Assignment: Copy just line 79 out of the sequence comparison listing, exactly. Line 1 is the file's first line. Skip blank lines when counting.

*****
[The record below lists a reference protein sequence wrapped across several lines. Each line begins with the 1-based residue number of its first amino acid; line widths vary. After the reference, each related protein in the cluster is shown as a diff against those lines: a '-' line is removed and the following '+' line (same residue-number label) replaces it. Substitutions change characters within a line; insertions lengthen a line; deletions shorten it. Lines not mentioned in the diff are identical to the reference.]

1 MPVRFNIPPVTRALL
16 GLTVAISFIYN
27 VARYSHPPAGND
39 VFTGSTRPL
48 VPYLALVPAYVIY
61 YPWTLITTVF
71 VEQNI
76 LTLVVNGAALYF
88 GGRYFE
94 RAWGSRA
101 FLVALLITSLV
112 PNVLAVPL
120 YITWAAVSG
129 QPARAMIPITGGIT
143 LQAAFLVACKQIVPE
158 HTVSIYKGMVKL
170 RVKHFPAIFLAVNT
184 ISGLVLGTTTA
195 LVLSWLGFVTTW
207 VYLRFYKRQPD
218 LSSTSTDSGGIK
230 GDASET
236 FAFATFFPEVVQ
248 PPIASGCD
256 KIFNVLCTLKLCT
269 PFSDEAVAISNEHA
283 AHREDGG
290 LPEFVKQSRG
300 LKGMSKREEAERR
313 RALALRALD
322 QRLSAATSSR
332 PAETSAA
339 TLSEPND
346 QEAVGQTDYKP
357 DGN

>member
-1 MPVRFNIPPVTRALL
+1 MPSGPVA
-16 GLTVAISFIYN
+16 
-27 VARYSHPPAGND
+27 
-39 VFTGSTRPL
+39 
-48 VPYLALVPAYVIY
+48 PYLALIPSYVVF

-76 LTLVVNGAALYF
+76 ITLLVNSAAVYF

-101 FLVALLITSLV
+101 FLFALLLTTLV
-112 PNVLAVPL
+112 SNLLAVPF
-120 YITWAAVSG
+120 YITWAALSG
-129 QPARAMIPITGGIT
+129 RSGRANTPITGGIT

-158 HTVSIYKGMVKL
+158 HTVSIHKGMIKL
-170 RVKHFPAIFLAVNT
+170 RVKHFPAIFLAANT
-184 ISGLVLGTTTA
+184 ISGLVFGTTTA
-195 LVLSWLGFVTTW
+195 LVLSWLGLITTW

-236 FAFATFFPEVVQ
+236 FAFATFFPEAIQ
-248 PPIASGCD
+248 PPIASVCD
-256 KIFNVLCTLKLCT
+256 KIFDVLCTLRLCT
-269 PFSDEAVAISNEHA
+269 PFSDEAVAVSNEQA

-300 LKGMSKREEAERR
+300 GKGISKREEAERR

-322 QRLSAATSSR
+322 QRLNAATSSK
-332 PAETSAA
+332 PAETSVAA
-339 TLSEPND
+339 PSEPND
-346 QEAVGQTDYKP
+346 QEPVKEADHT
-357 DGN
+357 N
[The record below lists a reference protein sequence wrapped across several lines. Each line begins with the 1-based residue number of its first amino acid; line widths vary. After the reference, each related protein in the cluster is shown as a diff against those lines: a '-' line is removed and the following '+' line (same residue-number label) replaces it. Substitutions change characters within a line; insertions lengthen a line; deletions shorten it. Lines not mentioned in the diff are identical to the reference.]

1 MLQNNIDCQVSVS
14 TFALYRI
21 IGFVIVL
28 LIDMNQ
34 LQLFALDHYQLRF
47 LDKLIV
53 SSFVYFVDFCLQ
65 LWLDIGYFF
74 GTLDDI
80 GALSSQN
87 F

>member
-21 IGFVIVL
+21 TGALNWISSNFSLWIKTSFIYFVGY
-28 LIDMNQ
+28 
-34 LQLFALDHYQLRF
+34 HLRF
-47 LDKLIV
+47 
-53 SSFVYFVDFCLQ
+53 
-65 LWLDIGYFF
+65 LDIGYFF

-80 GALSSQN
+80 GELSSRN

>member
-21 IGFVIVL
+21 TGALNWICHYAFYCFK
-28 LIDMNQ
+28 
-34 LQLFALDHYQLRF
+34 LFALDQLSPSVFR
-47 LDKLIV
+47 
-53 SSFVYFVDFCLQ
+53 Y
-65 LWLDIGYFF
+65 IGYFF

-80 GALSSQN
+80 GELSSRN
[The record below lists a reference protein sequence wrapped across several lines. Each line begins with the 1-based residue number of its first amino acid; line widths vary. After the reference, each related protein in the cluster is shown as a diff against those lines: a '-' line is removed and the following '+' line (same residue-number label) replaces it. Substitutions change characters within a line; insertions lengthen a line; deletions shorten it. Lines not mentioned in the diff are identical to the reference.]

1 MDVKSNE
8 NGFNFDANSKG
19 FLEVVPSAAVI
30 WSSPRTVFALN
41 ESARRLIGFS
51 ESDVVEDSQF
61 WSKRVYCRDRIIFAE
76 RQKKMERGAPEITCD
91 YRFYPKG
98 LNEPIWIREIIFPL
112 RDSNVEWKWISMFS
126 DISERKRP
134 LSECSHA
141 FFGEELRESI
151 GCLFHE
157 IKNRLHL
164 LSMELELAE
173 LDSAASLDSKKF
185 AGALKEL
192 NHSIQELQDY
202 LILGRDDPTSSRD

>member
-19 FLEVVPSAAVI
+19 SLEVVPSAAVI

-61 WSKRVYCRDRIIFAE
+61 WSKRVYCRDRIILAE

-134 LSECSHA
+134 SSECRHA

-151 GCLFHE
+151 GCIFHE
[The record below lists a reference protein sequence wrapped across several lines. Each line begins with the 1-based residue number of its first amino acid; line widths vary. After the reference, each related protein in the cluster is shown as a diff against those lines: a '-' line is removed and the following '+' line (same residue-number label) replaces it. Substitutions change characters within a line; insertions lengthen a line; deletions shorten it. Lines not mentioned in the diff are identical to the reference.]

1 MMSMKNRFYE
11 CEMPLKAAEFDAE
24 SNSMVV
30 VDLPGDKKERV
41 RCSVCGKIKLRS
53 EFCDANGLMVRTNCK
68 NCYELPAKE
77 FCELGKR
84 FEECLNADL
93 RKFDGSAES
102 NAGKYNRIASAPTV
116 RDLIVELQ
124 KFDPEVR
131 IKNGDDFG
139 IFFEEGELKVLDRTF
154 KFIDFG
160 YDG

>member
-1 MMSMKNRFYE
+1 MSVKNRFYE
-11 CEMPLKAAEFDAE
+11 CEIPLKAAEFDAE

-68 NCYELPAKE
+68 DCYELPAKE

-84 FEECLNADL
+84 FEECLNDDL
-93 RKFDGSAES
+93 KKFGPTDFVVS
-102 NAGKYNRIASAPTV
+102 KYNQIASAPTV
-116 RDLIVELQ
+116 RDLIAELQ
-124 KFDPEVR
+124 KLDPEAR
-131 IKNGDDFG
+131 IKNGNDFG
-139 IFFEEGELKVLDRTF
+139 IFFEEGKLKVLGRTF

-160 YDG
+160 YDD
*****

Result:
+332 PAETSVAA